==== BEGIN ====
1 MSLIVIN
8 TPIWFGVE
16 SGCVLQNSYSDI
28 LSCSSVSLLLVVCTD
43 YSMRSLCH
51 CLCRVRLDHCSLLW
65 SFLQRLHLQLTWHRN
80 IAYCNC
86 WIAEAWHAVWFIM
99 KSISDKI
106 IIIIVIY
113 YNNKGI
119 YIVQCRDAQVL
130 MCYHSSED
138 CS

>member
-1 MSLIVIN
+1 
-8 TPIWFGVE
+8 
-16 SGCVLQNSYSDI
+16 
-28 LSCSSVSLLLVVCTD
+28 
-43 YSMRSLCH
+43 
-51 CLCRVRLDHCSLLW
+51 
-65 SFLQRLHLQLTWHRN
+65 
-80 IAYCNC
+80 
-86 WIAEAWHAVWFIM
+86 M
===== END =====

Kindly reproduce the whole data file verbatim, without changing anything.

1 MSLIVIN
8 TPIWFGVE
16 SGCVLQNSYSDI
28 LSCSSVSLLLVVCTD
43 YSMRSLCH
51 CLCRVRLDHCSLLW
65 SFLQRLHLQLTWHRN
80 IAYCNC
86 WIAEAWHAVWFIM
99 KSISDKI
106 IIIIVIY
113 YNNKGI
119 YIVQCRDAQVL
130 MCYHSSED
138 CS

>member
-1 MSLIVIN
+1 
-8 TPIWFGVE
+8 
-16 SGCVLQNSYSDI
+16 
-28 LSCSSVSLLLVVCTD
+28 
-43 YSMRSLCH
+43 
-51 CLCRVRLDHCSLLW
+51 
-65 SFLQRLHLQLTWHRN
+65 
-80 IAYCNC
+80 
-86 WIAEAWHAVWFIM
+86 M